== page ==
UK is not ready for electric cars! New SUV offers ultimate compromise

The UK is just seven years away from all new petrol cars being banned from sale. It’s a radical concept that’s aimed at cutting pollution, reducing emissions and making our towns and cities more pleasant places to be but is Britain really ready for this monumental shift? Over the past few months, has been putting a number of electric cars through their paces including taking the award-winning Hyundai IONIQ 5 on a 1,000 mile trek across the UK.

There’s no question that these battery-powered vehicles really do feel like the future but, sadly, the UK’s charging infrastructure is stuck firmly in the dark ages. Even in London, finding a charger that isn’t being used by someone else – or is simply broken – is a massive headache.

When one does become available, most only offer 50kWh charging speeds which means you’ll be waiting at least 40 minutes if you want to boost the battery from flat to full. During our time charging in supermarket car parks and motorway service stations across the UK, has spoken to endless EV owners who all say the same thing.

They love their cars but refilling them is a total nightmare that requires a huge amount of time and endless patience. During a stop on a journey along the M6, one EV user told us he’d been waiting almost an hour to get access to a charger and wished he’d never gone electric!

Gas-guzzling petrol motors are clearly not doing the planet any good and we have to find new ways of travelling from A to B but there’s a monumental amount of work to be done if millions of us are suddenly going to switch to electric in the next few years.

Queues of cars waiting for a refill, as witnessed by Tesla owners over Christmas, could be a common sight on our roads unless towns, cities and motorway service stations rapidly install superfast chargers.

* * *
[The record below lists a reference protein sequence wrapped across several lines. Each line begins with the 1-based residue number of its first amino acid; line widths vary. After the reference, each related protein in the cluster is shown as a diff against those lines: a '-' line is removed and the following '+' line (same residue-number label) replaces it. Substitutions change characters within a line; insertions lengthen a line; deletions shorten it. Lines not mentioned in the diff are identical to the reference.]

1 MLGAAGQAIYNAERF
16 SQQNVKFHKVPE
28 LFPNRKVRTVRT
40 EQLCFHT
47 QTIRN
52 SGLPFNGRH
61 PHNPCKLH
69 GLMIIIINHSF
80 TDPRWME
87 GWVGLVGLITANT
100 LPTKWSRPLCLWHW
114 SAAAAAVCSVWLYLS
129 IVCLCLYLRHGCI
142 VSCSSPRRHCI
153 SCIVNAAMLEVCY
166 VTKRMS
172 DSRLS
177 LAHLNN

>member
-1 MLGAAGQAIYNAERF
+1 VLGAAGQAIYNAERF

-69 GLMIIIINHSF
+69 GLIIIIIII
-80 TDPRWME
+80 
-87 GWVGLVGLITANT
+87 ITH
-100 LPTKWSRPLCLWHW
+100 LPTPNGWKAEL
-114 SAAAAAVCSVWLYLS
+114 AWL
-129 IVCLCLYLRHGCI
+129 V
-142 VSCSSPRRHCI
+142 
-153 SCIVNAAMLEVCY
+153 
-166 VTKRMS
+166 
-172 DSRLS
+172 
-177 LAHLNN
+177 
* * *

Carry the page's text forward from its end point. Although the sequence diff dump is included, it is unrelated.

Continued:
This huge infrastructure issue is why the new Mercedes GLC 300 e makes perfect sense until the UK is fully powered up and ready to cope with increased demand.

This latest SUV from the German car firm features hybrid technology which means there’s both a battery and petrol engine tucked inside. Although hybrid cars aren’t a new idea, the Mercedes 300 e is probably the most practical to date as it offers around 80 miles of range without using an ounce of fuel.

That means the school run, commute to the office and trip to the shops can all be performed without polluting our streets. However, should the owner suddenly need to head further afield – or simply can’t find a free electric charger – the 2.0-litre engine makes sure everyone inside keeps on moving.

Having driven the new Mercedes GLC 300 e it feels like the perfect compromise with a quick tap on the giant iPad-style display instantly switching between full battery power and fuel.

No matter which mode you are in, you still get the same snappy performance and the change between all-electric and petrol is completely seamless.

You can even use both modes at the same time which helps reduce overall fuel consumption on longer journeys. Despite its size, this SUV will nip from 0-62 in under seven seconds and comes packed with tech including automatically adjusting the seat position depending on the driver’s height.

With a price tag of over £70,000 this car clearly won’t be for everyone but having spent vast amounts of time in electric cars recently we’re not convinced now is the right time to switch to full battery power.

Unless you have the patience of a saint, EVs remain a frustrating way to travel.

Having a car that offers eco-friendly motoring via batteries plus the convenience of an engine when needed makes way more sense right now. Of course, a lot can change in seven years and we can expect better range and improved charging to arrive before we’re all forced to go electric.

The UK government has actually promised £1.6 billion to help boost the country’s network with 300,000 points expected to be live by 2030.

Let’s hope those upgrades become a reality as, if they don’t, we’re all going to need a lot more time to travel.

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